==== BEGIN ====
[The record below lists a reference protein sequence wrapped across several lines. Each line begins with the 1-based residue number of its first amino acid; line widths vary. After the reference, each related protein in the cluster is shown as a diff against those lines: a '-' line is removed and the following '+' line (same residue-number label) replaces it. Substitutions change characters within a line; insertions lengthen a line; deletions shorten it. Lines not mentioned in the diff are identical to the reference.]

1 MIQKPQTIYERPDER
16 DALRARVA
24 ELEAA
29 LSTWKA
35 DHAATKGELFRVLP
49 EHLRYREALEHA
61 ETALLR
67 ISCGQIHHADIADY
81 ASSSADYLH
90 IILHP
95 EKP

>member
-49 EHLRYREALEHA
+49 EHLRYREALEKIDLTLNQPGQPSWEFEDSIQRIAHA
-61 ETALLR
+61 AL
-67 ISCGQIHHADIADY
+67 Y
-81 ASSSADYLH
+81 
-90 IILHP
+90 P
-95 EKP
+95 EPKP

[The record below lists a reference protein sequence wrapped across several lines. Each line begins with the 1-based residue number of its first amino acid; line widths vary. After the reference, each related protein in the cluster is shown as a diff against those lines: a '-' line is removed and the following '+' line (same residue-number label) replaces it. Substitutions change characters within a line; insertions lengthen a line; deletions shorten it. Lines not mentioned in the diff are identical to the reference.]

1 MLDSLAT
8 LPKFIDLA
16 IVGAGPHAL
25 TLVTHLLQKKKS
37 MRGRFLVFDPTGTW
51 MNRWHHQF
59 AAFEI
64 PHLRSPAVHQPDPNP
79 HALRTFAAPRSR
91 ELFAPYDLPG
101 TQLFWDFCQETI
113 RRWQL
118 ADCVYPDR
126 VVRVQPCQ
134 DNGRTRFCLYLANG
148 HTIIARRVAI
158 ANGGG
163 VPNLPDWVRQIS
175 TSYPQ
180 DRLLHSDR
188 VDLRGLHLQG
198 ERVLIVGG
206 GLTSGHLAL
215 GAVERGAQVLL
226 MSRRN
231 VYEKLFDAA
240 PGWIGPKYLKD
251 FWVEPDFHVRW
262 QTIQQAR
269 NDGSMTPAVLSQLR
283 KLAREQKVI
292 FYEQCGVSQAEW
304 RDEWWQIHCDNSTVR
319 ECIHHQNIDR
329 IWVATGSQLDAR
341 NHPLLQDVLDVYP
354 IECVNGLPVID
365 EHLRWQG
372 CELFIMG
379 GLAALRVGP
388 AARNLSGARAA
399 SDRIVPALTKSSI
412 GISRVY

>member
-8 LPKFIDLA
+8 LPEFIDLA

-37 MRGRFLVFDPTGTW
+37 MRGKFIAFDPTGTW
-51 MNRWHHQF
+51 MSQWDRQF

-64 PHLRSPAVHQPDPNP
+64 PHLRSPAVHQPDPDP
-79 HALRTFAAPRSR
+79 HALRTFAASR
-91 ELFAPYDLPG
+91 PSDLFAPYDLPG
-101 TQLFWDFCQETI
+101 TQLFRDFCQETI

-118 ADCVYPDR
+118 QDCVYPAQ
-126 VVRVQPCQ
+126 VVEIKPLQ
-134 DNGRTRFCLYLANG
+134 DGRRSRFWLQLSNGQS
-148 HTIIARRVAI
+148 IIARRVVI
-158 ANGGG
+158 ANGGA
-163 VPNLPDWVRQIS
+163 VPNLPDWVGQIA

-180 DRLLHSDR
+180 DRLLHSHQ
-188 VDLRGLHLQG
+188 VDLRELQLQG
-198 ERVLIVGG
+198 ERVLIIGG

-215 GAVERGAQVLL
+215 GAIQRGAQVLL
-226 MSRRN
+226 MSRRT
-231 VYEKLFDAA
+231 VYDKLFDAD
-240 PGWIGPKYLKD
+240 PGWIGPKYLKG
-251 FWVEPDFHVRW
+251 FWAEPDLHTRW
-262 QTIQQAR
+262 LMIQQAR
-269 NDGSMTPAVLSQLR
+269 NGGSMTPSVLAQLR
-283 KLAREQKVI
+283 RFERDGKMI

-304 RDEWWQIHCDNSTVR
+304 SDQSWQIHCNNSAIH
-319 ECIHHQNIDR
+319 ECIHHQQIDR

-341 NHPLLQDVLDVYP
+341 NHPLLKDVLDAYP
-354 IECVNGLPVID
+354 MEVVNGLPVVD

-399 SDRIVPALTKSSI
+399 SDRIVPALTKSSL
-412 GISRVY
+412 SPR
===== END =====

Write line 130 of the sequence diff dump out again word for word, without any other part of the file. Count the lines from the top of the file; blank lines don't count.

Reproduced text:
+412 SPR